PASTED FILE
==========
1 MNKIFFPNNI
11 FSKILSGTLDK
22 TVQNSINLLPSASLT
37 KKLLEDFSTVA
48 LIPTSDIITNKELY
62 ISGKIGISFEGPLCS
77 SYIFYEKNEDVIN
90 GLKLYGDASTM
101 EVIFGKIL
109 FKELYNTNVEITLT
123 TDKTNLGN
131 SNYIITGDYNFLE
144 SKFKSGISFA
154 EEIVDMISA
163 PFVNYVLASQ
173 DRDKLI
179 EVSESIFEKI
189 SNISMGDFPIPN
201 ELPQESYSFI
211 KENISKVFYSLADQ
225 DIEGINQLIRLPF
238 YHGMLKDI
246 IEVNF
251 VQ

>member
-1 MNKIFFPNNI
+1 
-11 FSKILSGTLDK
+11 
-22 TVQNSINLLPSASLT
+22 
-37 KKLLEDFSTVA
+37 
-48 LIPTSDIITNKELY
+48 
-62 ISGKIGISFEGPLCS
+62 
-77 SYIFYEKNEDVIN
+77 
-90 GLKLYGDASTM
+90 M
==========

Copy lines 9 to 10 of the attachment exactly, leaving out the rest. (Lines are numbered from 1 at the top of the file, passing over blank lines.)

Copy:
101 EVIFGKIL
109 FKELYNTNVEITLT